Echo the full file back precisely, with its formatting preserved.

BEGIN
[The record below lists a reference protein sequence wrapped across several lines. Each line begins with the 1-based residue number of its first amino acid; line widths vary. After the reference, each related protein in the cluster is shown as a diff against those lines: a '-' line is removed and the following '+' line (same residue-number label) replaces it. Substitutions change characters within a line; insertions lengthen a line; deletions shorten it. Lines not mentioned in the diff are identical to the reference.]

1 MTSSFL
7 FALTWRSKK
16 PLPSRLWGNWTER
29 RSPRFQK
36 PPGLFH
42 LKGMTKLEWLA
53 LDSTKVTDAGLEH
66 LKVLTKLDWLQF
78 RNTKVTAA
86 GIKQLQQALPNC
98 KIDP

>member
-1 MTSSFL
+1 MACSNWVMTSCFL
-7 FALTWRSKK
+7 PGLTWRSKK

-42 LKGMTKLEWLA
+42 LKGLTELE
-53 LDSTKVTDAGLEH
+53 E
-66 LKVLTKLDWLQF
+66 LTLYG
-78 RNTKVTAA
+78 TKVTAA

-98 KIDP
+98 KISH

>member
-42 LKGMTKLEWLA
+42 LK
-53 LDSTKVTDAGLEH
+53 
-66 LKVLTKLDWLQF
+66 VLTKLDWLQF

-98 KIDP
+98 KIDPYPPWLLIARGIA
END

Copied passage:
[The record below lists a reference protein sequence wrapped across several lines. Each line begins with the 1-based residue number of its first amino acid; line widths vary. After the reference, each related protein in the cluster is shown as a diff against those lines: a '-' line is removed and the following '+' line (same residue-number label) replaces it. Substitutions change characters within a line; insertions lengthen a line; deletions shorten it. Lines not mentioned in the diff are identical to the reference.]

1 MTSSFL
7 FALTWRSKK
16 PLPSRLWGNWTER
29 RSPRFQK
36 PPGLFH
42 LKGMTKLEWLA
53 LDSTKVTDAGLEH
66 LKVLTKLDWLQF
78 RNTKVTAA
86 GIKQLQQALPNC
98 KIDP

>member
-1 MTSSFL
+1 MACSNWVMTSCFL
-7 FALTWRSKK
+7 PGLTWRSKK

-42 LKGMTKLEWLA
+42 LKGLTELE
-53 LDSTKVTDAGLEH
+53 E
-66 LKVLTKLDWLQF
+66 LTLYG
-78 RNTKVTAA
+78 TKVTAA

-98 KIDP
+98 KISH

>member
-42 LKGMTKLEWLA
+42 LK
-53 LDSTKVTDAGLEH
+53 
-66 LKVLTKLDWLQF
+66 VLTKLDWLQF

-98 KIDP
+98 KIDPYPPWLLIARGIA